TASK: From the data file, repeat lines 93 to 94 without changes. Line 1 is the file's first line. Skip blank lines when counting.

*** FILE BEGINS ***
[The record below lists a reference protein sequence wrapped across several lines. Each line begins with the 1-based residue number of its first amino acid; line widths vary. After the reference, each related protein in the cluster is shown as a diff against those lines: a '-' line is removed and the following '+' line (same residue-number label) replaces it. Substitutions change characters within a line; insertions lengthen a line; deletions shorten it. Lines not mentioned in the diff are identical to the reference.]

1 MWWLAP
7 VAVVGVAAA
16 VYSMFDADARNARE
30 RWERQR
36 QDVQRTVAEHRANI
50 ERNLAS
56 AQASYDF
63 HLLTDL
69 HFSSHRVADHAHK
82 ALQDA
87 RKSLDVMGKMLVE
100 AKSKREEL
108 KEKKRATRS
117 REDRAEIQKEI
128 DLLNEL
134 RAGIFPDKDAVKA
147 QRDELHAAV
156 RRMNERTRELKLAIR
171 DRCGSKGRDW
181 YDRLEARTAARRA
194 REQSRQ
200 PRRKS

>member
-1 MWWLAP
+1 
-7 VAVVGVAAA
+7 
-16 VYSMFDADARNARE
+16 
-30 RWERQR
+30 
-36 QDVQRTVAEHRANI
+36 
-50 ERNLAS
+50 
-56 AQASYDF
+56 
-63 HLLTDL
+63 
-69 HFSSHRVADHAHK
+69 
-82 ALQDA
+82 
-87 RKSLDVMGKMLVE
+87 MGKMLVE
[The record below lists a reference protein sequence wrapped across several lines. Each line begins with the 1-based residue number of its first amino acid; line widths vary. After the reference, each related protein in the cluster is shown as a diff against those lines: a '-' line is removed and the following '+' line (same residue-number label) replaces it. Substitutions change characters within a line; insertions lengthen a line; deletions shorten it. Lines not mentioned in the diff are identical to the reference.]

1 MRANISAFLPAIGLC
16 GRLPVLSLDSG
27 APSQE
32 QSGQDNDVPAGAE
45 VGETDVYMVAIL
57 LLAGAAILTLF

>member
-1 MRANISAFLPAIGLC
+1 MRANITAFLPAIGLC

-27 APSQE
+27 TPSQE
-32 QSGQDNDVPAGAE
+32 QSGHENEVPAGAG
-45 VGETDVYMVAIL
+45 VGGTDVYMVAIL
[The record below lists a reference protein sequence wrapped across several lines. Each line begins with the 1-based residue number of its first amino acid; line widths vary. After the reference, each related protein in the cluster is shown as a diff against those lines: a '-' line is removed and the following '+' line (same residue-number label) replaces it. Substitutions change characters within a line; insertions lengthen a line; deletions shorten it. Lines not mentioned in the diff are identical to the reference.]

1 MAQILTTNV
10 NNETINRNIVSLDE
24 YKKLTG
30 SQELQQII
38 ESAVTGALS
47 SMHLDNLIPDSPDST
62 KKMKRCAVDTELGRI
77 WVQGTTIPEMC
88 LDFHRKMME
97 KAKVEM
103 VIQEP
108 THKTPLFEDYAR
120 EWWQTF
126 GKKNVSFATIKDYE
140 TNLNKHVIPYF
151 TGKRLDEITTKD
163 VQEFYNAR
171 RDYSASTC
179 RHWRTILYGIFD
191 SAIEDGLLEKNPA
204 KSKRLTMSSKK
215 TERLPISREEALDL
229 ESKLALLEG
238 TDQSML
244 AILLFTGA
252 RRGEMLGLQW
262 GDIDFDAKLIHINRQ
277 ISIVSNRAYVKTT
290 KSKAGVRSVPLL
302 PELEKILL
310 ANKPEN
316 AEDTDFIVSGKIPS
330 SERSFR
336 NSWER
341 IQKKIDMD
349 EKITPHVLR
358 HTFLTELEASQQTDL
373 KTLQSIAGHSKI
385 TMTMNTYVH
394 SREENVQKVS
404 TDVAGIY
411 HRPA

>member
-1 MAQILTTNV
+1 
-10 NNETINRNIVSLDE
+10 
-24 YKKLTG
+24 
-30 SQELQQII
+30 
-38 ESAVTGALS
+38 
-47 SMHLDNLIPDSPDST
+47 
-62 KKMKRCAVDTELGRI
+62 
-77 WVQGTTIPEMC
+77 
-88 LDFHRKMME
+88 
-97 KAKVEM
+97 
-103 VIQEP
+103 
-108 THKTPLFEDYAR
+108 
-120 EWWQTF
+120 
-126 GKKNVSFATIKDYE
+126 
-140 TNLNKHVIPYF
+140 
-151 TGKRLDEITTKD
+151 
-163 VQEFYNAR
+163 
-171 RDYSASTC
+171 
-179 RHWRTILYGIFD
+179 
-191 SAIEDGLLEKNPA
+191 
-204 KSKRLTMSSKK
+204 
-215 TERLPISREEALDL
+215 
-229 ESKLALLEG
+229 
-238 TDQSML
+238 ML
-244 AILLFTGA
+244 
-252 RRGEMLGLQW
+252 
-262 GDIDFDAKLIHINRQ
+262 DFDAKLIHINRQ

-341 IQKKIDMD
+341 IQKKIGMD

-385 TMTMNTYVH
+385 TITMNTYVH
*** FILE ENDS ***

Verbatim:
302 PELEKILL
310 ANKPEN